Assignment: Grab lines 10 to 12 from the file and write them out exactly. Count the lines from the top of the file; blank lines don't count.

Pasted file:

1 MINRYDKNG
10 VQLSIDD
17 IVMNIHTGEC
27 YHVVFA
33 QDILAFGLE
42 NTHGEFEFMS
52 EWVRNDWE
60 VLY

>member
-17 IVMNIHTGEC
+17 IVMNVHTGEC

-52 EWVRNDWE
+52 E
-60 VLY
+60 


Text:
-17 IVMNIHTGEC
+17 IVMNVHTGEC

-52 EWVRNDWE